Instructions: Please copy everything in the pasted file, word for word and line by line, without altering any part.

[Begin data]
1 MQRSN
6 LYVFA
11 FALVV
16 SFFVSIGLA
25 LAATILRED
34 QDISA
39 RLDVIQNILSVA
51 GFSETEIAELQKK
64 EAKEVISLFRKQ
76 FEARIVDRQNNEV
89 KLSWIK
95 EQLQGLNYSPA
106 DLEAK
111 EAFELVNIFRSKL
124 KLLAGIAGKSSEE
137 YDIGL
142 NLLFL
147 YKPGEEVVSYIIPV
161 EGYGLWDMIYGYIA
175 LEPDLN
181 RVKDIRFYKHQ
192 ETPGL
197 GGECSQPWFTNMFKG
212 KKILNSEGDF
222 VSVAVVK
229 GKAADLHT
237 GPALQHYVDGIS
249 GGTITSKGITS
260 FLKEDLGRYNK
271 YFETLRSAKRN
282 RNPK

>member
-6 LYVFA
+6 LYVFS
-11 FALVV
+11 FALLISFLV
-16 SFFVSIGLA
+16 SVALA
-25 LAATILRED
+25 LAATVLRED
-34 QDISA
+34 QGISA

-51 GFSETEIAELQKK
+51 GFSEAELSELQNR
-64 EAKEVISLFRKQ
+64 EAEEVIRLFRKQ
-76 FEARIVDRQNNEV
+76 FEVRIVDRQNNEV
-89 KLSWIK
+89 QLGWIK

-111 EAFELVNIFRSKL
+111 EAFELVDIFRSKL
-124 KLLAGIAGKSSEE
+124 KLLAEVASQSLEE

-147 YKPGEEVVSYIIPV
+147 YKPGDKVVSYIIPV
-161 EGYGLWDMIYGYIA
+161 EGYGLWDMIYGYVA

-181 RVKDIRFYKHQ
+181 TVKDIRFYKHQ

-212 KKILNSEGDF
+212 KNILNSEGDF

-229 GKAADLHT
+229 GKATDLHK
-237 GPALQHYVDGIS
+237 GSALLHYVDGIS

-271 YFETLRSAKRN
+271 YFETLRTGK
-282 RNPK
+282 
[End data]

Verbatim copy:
1 MQRSN
6 LYVFA
11 FALVV
16 SFFVSIGLA
25 LAATILRED
34 QDISA
39 RLDVIQNILSVA
51 GFSETEIAELQKK
64 EAKEVISLFRKQ
76 FEARIVDRQNNEV
89 KLSWIK
95 EQLQGLNYSPA
106 DLEAK
111 EAFELVNIFRSKL
124 KLLAGIAGKSSEE
137 YDIGL
142 NLLFL
147 YKPGEEVVSYIIPV
161 EGYGLWDMIYGYIA
175 LEPDLN
181 RVKDIRFYKHQ
192 ETPGL
197 GGECSQPWFTNMFKG
212 KKILNSEGDF
222 VSVAVVK
229 GKAADLHT
237 GPALQHYVDGIS
249 GGTITSKGITS
260 FLKEDLGRYNK
271 YFETLRSAKRN
282 RNPK

>member
-6 LYVFA
+6 LYVFS
-11 FALVV
+11 FALLISFLV
-16 SFFVSIGLA
+16 SVALA
-25 LAATILRED
+25 LAATVLRED
-34 QDISA
+34 QGISA

-51 GFSETEIAELQKK
+51 GFSEAELSELQNR
-64 EAKEVISLFRKQ
+64 EAEEVIRLFRKQ
-76 FEARIVDRQNNEV
+76 FEVRIVDRQNNEV
-89 KLSWIK
+89 QLGWIK

-111 EAFELVNIFRSKL
+111 EAFELVDIFRSKL
-124 KLLAGIAGKSSEE
+124 KLLAEVASQSLEE

-147 YKPGEEVVSYIIPV
+147 YKPGDKVVSYIIPV
-161 EGYGLWDMIYGYIA
+161 EGYGLWDMIYGYVA

-181 RVKDIRFYKHQ
+181 TVKDIRFYKHQ

-212 KKILNSEGDF
+212 KNILNSEGDF

-229 GKAADLHT
+229 GKATDLHK
-237 GPALQHYVDGIS
+237 GSALLHYVDGIS

-271 YFETLRSAKRN
+271 YFETLRTGK
-282 RNPK
+282 